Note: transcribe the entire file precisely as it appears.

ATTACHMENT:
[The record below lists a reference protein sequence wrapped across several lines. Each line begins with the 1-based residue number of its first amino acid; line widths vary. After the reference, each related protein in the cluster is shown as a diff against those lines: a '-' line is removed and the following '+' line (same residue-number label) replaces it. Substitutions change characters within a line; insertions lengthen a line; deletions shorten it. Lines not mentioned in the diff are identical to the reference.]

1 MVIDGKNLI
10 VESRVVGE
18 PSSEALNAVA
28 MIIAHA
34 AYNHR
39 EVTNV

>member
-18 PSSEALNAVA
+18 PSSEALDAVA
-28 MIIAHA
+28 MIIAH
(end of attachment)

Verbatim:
[The record below lists a reference protein sequence wrapped across several lines. Each line begins with the 1-based residue number of its first amino acid; line widths vary. After the reference, each related protein in the cluster is shown as a diff against those lines: a '-' line is removed and the following '+' line (same residue-number label) replaces it. Substitutions change characters within a line; insertions lengthen a line; deletions shorten it. Lines not mentioned in the diff are identical to the reference.]

1 MVIDGKNLI
10 VESRVVGE
18 PSSEALNAVA
28 MIIAHA
34 AYNHR
39 EVTNV

>member
-18 PSSEALNAVA
+18 PSSEALDAVA
-28 MIIAHA
+28 MIIAH